Anybody who’s been in a crummy job will know what a grind it can be. You spend all day dreaming of quitting. And then a little voice in your head comes along and tells you that’s impossible. What are you supposed to do? Carry on like you have been for the rest of your life?
Sometimes, that little voice in your head can be the voice of sanity. It might tell you not to pack in your twenty-year career all because your boss called you “lazy.” But sometimes, that voice in your head can hold you up and make you believe you’ve got no other options. 99 percent of the time, that’s just not true.
“I Don’t Quit”
Here’s the thing about success: you’re either moving towards it or you’re not. The key to getting to where you want to go isn’t banging your head against a brick wall, hoping you’ll break through. It’s about making the decisions that maximize your chances of success. And sometimes that means quitting.
Larry Page, John McEnroe, and Tiger Woods all famously dropped out of college. Why? It was getting in the way of what they wanted to achieve with their lives. Saying that a winner never quits is patently false.
“The Grass Is Never Greener On The Other Side”
Ask any employment lawyer, and they’ll tell you that culture can change dramatically from company to company. In some firms, workers are harassed, bullied and intimidated. In others, they’re treated with the dignity and respect that they deserve. It’s just not true to say that all companies are the same. It’s rather like saying all people are the same since companies are just collections of people. There are even organizations that go around trying to find the best places to work, based on employee satisfaction.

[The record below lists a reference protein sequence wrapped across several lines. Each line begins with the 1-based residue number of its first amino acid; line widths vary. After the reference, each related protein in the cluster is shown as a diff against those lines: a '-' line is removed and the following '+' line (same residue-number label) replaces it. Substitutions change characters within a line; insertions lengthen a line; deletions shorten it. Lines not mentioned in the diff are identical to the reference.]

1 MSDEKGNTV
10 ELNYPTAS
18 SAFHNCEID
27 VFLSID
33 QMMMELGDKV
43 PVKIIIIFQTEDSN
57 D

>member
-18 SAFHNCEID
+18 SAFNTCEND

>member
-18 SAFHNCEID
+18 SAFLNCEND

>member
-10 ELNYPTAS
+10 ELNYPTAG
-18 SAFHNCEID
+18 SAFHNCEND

“I’ve Invested So Much Here; I Can’t Leave Now”
The fallacy of sunk costs causes untold misery to the people who fall prey to it. It’s the belief that if you’ve already spent a lot of time, effort or money on something, you should continue doing it. But that’s just bad advice and illogical. Imagine if businesses operated that way. We'd have millions of wasteful businesses, plummeting further and further into unsustainable debts.
If you find yourself thinking like this, the best opportunity is to cut your losses as soon as possible. Yes, you’ll lose some of the time investment you made. But if you wind up staying, you risk losing a lot more.
“Quitting Will Wreck My CV”
Sure, you might not like your job. But you think to yourself: “at least if I stay, I won’t be wrecking my CV.” But the problem is that staying in a job you hate is a surefire way to make sure you’re ground down and don’t progress. And that’s likely to look even worse.
“My Job Is Well Paid”
Is it worth working in a job that makes you permanently miserable? Almost certainly, no. The reason is that you've got plenty of options open to you if you make a lot of money. For instance, you can use your income to build yourself a safety net that will allow you time to find something you enjoy more.